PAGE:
It was a “Leave it to Beaver” kitchen, Mexican style. Simple stained and varnished plywood cabinets, well-loved and clean. They had the original 1960s slim copper handles with the tapered ends. These and the matching hinges were polished bright. Aqua tiles and the aqua walls and ceiling added intense color, the Mexican touch. Ruffled cherry print curtains framed the window above the sink. hese were what I noticed as I sat at the plastic covered kitchen table listening to the Spanish conversation between my husband, Alfredo and his comadre, Berta. Alfredo was godfather to Berta’s daughter, thus they are “co-parents” forever.
What we saw when we first entered the small kitchen was the stack of home made tortillas fresh off the grill. There were balls of dough still in the bowl, a floured board and small rolling pin. Several more tortillas were still in the works. A pot of stew or soup was steaming on the counter.
Would we like something to drink, coffee or soda? I had an orange Fanta, and Alfredo a coffee. “How about some tortillas, some of that stew, some beans?” I remembered how similar situations had happened long ago, so many times, visiting Alfredo’s family, sitting down in his mother’s kitchen to a simple unplanned meal, one that could not have tasted better if it had been ordered in a fancy restaurant. Right before us casually manipulating that ball of dough into a perfect eight-inch disk, she laid it on the grill, talking all the while. “Will she remember to turn it before it burns?” I wondered. Quickly it was flipped over and soon there it was on top of the stack. Eating it hot off the grill, with a little butter, I was reminded that the cold tortillas in the plastic bags from the market are only placeholders in our memory, telling us that someday we might again be treated to the delicious real thing.
Berta is the widow of Alfredo’s cousin, Julian. She’s diminutive, lively, and although in her 80s, is very much in charge of this household and its decor. The front yard is a complete display of Christmas figures and decorations, and any space on the living room bookshelves that is not taken with framed photographs of members of the family is consumed with dozens of Christmas figurines. Next to the front door is a photograph of a young man and woman, perhaps from the 1940s. Both are handsome and hopeful. Yes, this is Berta and Julian before they were married.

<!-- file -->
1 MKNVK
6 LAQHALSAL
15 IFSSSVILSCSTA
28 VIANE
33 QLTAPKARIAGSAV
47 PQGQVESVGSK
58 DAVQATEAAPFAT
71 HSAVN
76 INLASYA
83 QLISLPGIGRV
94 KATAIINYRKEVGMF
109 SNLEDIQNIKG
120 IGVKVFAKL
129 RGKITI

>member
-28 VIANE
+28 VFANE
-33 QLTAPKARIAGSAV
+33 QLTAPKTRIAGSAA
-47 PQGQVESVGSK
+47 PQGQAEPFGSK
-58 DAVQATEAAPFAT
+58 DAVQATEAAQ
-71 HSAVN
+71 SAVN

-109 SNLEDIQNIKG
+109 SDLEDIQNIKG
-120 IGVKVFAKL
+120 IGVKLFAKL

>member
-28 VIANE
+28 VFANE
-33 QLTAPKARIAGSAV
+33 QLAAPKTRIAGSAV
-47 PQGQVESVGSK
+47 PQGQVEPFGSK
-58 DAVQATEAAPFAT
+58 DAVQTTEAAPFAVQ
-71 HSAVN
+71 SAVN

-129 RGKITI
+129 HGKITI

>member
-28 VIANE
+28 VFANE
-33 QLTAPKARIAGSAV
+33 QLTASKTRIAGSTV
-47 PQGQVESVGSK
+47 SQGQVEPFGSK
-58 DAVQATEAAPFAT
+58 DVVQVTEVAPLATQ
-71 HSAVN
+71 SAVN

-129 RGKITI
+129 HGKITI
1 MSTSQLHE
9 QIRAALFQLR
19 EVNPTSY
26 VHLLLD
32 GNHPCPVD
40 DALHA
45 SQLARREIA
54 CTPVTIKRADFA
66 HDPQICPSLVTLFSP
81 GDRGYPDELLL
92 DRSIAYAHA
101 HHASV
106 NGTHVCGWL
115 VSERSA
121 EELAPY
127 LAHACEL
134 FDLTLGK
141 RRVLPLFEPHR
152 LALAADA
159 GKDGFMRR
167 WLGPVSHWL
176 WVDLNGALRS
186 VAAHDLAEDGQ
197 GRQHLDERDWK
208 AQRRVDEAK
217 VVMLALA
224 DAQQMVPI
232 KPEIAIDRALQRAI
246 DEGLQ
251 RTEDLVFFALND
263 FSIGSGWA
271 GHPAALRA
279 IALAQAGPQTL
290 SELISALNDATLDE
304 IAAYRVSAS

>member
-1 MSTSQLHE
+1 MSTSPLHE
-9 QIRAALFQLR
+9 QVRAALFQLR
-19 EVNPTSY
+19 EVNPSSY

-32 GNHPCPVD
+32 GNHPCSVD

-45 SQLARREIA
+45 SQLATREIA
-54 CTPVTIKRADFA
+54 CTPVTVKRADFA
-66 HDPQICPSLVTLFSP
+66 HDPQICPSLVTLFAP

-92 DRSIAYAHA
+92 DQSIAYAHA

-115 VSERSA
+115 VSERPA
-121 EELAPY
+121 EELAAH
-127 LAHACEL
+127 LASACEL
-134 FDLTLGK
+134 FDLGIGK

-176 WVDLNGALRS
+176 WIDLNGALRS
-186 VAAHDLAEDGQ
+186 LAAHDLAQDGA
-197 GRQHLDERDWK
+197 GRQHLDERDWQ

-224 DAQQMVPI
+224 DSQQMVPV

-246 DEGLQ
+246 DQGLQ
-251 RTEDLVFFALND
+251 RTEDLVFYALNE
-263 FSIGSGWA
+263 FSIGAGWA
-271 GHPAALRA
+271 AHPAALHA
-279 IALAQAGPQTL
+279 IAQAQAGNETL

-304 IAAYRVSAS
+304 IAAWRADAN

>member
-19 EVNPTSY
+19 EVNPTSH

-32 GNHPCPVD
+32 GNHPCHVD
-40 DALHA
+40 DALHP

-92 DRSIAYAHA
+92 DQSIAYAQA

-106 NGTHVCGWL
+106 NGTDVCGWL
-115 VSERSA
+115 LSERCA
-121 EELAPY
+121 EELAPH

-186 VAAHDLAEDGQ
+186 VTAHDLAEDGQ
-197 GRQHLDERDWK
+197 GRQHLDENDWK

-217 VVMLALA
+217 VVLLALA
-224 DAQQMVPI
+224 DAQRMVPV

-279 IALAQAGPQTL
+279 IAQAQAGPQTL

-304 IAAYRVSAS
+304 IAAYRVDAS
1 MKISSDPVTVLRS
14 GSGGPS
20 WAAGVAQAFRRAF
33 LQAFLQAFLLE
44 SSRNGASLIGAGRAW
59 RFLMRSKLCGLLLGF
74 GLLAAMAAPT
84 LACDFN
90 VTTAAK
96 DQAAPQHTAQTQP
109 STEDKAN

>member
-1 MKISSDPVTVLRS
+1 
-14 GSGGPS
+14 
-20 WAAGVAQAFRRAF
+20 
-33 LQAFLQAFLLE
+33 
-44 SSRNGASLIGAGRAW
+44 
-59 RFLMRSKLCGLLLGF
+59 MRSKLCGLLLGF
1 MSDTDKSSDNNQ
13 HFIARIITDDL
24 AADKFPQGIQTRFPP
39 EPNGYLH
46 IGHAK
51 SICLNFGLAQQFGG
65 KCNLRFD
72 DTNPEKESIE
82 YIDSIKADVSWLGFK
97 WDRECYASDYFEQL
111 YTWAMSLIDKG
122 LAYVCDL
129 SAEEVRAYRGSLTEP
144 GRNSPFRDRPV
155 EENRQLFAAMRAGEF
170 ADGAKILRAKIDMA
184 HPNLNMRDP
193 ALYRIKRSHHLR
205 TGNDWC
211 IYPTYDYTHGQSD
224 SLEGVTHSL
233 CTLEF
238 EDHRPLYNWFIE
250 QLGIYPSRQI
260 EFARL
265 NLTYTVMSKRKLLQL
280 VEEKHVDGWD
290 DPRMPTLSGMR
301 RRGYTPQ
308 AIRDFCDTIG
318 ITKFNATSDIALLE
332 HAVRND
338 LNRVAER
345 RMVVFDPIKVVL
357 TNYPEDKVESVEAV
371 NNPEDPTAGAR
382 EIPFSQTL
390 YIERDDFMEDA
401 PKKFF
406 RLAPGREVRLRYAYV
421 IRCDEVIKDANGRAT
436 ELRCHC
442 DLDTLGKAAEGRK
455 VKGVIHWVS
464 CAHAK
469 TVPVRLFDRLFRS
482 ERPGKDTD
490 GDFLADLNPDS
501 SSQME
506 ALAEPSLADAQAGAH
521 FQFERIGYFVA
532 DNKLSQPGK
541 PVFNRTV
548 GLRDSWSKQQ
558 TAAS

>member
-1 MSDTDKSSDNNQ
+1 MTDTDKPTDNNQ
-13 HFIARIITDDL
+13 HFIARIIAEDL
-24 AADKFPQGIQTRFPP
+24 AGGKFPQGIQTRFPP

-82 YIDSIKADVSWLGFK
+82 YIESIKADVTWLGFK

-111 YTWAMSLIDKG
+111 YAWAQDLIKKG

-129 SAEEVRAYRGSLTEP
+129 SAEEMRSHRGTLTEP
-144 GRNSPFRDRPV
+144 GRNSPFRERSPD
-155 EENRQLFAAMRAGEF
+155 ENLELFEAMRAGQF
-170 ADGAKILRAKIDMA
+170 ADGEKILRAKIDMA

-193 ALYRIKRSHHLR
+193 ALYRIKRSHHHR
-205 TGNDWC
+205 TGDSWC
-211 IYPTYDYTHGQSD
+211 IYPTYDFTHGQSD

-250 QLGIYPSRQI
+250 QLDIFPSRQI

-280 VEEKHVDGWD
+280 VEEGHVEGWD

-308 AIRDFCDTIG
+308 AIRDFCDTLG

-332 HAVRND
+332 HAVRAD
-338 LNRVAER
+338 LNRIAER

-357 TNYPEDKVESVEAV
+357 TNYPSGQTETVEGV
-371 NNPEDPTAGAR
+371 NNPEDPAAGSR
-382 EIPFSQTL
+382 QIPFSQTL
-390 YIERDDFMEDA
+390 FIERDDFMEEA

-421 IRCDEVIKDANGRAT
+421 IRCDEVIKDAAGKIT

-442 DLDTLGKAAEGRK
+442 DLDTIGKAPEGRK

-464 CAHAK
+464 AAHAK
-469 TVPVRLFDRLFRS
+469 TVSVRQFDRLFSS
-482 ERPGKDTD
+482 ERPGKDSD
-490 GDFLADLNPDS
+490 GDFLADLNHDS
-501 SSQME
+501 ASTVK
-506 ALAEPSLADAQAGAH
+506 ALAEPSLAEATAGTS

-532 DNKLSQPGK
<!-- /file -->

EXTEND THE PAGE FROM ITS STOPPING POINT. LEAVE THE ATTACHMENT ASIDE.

Since that photo was taken they had come to the United States from Mexico, sponsored by Alfredo’s uncle, who gave Julian his first job, driving trucks. Berta was a hard-worker too, doing what needed to be done to keep the family going, from picking cotton to bundling onions. It was a long and happy life, but about two years ago Julian was taken with a heart attack.
As Berta told it, about a month after his death, while the family was gathered in the kitchen they heard a crash from the living room. They found the couple’s picture on the floor, unbroken. The nail was still on the wall and the wire on the back was intact. A week later another crash–this time the glass fell out of the frame. Again it was unbroken on the floor below the rest of the frame.
Now the family stories go on. Alfredo tells of his dad being seen in the living room after his death, turning on the porch light and explaining that his youngest daughter would be coming home soon. And he was heard in the kitchen making breakfast.
Are there explanations for these mysteries? Does the spirit remain and continue to try to make contact after death?
How do we just go on eating tortillas, stew and beans, thinking of the startling evidence of life’s mysteries? We sit there wishing we could talk to those departed loved ones.
Our answer is to love a little extra those we still have here with us.
Landscape architect Ann Christoph is a former member of Laguna Beach’s City Council.